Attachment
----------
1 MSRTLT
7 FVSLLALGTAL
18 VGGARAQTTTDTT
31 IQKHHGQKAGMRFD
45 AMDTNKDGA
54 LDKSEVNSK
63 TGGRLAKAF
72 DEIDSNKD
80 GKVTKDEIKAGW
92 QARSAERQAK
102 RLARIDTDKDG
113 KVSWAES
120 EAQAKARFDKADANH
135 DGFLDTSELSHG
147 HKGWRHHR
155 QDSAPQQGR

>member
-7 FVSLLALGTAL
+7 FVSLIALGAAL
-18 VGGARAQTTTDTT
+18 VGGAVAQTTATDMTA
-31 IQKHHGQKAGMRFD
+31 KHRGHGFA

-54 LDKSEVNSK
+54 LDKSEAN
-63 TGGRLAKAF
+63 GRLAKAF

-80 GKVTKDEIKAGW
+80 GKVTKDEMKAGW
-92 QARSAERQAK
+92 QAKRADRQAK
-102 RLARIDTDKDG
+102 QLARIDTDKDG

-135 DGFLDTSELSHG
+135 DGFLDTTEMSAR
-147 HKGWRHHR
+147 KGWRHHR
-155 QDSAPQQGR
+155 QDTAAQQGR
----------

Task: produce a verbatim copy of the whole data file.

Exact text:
1 MSRTLT
7 FVSLLALGTAL
18 VGGARAQTTTDTT
31 IQKHHGQKAGMRFD
45 AMDTNKDGA
54 LDKSEVNSK
63 TGGRLAKAF
72 DEIDSNKD
80 GKVTKDEIKAGW
92 QARSAERQAK
102 RLARIDTDKDG
113 KVSWAES
120 EAQAKARFDKADANH
135 DGFLDTSELSHG
147 HKGWRHHR
155 QDSAPQQGR

>member
-7 FVSLLALGTAL
+7 FVSLIALGAAL
-18 VGGARAQTTTDTT
+18 VGGAVAQTTATDMTA
-31 IQKHHGQKAGMRFD
+31 KHRGHGFA

-54 LDKSEVNSK
+54 LDKSEAN
-63 TGGRLAKAF
+63 GRLAKAF

-80 GKVTKDEIKAGW
+80 GKVTKDEMKAGW
-92 QARSAERQAK
+92 QAKRADRQAK
-102 RLARIDTDKDG
+102 QLARIDTDKDG

-135 DGFLDTSELSHG
+135 DGFLDTTEMSAR
-147 HKGWRHHR
+147 KGWRHHR
-155 QDSAPQQGR
+155 QDTAAQQGR